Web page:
... High pressure will remain southeast of our area today, allowing temperatures to return to remain around normal. A very strong Arctic cold front will push across the area Tuesday, bringing some snow to the mountains, and the coldest air to the region since February. Temperatures will moderate somewhat toward the end of the week, but remain below normal.
NEAR TERM /THROUGH TONIGHT/... As of 940 AM: No significant changes with this update; minor adjustments to T/Td trends and revised sky cover based on latest satellite imagery and blended fcst data.
Quiet weather on tap through this evening as mid to high clouds gradually increase ahead of the arctic front poised to push into the region late tonight. Light southwest winds with occasionally gusts to 20 mph will develop this afternoon in response to a tightening pressure gradient across the region due to weak cyclogenesis occurring along the arctic front across the Ohio Valley into the Mid-Atlantic states. Seasonably mild highs into the 60s are expected to prevail. The forecast becomes complicated in a hurry tonight as a unusually strong 1040+ mb arctic high dives south across the front range and drives a cold anafront through the region. Model guidance has trended a bit slower with the frontal passage, delaying the onset of precipitation until after midnight for most. The front itself will likely be on the move through the forecast area, possibly near the escarpment at the end of the near term period. QPF of one quarter to one inch will be common through 8 am Tuesday (focused across the mountains to Upstate of SC) with most of that falling in the form of rain below 4000 feet. The arctic airmass will support a rapid turnover to snow above 4000 feet between 2 am and 8 am with a couple of inches of snow possible above 5000 feet by the end of the period. Model sounding suggest that a brief period of sleet or freezing rain will be possible across the mountains, mainly between 4 and 8 am. This along with the potential for a flash freeze across the mountains, especially above 3500 feet will be watched closely. A strong surface pressure gradient nearing 10 mb across the mountains coupled with strong cold air advection will likely support northwest wind gusts of 30 to 40 mph developing across the mountains including Asheville. This combined with temperatures falling through the 30s will drop wind chill values into the 20s or colder.
SHORT TERM /TUESDAY THROUGH WEDNESDAY NIGHT/... As of 310 am Monday: Arctic front and attendant precip band will be moving through the forecast area at the start of the period, with pops ranging from likely across the mtns, to 90-100% across the Piedmont. Very cold air will be overspreading the forecast area in the wake of the front. Snow levels will fall continue to fall rapidly across the mtns throughout the morning, reaching the valley floors in all but perhaps extreme southern portions of the NC mtns. There will be sufficient overlap of cold air with moisture/forcing to result in at least a brief period of wintry precip across much of our mtns Tue morning, and in fact, we are now forecasting widespread measurable snowfall across the NC mtns, with totals ranging from dusting to one half inch across the valleys, to as much as 3 inches in the high elevations. This does not meet headline thresholds. However, one could argue that the early season nature of this event, along with the potential for "flash freeze" conditions above 3500 ft or so, as well as the potential for a brief period of sleet/FZRA goo before the transition to snow is completed could warrant an "impact-based" advisory. With the peak of any wintry weather concerns being more than 24 hours in the future, it seems prudent to allow the day shift to mull this one over a little more in collaboration with neighboring WFOs.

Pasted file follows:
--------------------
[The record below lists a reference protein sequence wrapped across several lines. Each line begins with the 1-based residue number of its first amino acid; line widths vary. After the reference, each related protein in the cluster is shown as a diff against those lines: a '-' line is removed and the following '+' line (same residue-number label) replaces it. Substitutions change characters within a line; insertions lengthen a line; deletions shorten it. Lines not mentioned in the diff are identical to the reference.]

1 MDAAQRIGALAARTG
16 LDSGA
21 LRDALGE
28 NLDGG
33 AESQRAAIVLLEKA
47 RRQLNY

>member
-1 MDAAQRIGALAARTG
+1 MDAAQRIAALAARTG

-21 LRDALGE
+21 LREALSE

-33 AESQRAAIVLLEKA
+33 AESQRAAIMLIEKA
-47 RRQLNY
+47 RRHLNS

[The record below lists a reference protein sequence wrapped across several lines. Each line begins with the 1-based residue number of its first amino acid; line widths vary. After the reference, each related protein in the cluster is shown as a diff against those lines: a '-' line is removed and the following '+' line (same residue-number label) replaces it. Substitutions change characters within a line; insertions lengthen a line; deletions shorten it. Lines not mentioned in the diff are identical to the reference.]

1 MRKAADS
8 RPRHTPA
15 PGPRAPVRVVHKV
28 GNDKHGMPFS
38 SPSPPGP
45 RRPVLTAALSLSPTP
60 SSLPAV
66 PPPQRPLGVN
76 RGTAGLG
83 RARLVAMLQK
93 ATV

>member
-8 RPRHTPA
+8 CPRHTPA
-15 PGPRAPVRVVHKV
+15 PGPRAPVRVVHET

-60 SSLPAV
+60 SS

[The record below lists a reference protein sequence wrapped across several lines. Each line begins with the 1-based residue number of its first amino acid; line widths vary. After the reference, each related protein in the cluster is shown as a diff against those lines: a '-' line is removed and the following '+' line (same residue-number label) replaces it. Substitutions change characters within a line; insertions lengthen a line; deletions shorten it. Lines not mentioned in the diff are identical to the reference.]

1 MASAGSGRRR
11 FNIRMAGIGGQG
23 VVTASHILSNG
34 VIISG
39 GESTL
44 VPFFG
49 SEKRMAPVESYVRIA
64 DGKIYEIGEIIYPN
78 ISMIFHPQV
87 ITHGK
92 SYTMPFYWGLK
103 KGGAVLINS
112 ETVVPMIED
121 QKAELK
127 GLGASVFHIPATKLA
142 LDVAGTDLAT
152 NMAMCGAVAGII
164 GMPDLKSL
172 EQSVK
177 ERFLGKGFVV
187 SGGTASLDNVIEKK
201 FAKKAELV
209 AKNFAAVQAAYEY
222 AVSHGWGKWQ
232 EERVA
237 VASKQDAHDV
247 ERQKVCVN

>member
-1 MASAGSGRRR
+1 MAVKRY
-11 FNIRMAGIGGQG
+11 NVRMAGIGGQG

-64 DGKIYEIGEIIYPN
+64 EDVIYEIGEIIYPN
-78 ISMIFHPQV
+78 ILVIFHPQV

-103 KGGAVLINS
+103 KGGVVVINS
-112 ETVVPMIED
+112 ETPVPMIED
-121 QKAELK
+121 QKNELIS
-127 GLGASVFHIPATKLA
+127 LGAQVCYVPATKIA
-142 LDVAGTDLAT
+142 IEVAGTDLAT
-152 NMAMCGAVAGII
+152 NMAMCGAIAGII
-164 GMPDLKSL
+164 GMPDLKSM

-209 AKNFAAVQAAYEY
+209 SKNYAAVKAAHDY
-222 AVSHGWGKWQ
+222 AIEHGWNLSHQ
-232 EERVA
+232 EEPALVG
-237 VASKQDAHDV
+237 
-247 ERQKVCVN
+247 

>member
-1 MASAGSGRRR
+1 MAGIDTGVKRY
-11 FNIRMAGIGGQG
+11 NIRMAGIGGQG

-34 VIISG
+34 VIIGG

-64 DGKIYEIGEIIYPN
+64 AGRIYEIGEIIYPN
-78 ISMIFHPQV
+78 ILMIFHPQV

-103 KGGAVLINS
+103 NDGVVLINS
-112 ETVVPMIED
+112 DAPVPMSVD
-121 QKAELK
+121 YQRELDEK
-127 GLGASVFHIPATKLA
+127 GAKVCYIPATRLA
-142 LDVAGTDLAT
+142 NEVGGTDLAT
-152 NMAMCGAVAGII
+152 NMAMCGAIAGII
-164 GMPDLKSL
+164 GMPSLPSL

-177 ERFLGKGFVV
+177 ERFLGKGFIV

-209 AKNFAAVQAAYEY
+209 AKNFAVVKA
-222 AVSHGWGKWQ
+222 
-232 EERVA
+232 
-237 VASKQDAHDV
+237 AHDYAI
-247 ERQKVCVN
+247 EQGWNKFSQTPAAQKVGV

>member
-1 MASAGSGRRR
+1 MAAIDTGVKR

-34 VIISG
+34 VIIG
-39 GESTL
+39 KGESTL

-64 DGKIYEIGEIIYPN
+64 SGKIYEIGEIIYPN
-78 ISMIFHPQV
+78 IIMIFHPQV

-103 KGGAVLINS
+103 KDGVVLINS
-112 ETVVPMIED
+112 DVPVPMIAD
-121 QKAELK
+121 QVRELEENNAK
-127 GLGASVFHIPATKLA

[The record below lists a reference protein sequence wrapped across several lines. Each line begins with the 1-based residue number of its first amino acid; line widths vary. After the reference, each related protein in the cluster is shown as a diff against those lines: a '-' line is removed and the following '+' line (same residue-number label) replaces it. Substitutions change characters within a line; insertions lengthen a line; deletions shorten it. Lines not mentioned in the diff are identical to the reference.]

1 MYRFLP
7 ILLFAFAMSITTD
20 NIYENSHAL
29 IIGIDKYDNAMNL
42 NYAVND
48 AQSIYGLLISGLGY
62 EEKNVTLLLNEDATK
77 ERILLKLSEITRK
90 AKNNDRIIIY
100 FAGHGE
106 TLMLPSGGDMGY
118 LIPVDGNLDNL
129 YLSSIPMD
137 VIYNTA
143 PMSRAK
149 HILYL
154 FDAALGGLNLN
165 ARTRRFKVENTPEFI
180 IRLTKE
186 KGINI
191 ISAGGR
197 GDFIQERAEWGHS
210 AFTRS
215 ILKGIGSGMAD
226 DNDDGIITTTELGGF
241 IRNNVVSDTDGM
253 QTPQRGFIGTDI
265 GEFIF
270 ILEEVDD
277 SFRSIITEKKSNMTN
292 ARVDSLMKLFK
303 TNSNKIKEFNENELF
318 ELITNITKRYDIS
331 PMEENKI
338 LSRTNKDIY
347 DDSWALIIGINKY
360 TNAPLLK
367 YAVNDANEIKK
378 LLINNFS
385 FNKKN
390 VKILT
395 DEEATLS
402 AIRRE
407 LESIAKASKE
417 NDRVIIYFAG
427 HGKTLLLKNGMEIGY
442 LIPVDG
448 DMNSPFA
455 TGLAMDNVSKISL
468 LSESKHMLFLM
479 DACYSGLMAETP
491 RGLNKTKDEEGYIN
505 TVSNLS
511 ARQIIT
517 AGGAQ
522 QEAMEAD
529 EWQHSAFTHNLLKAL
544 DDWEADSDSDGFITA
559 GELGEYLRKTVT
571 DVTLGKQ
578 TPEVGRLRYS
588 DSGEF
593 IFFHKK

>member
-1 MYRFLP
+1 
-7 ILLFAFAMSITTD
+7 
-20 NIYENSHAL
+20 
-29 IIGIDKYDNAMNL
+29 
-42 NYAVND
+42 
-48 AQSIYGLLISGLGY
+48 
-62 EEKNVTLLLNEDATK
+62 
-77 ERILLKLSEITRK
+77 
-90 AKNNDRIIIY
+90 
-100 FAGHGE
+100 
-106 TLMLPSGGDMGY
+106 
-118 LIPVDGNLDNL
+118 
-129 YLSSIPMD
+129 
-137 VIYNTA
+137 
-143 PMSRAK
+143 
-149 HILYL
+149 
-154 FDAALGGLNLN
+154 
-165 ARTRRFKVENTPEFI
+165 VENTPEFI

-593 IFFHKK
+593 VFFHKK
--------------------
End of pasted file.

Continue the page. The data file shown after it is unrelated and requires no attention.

Otherwise, Tuesday's highs will occur at 12Z, with temps remaining steady or slowly falling after the initial cold air surge. This will mean afternoon temps struggling to warm above freezing across all but the lowest/most southern mtn valleys, while the Piedmont and foothills will generally see afternoon temps in the 40-45 range. NW winds gusting to 30 to 40 mph will also yield afternoon wind chills ranging from the teens and lower 20s in the valleys, to the single digits in the higher elevations, with wind chills falling into the single digits (or below 0 across the high elevations) across all of the mtns Tue night.
The remainder of the short term will feature temps a good 20 degrees below climo, along with very dry conditions and generally clear skies.
LONG TERM /THURSDAY THROUGH SUNDAY/... As of 3:35 am Monday: In the mean, long wave troughing will persist across the eastern Conus through the period. Temperature moderation will begin early in the period. However, temps are not forecast to return to normal at any point during the medium range. In fact, 5-10 degrees below climo is as close as they get. All global model sources continue to exhibit poor run-to-run consistency regarding the evolution of Southeast coastal cyclone development late in the week, although the ECMWF is beginning to show signs of making up its mind with the potential for a precip shield brushing our southern and eastern zones during the Fri/Sat time frame. Nevertheless, confidence in this scenario is very low at this point, and only slight chance pops are advertised in those areas during that time.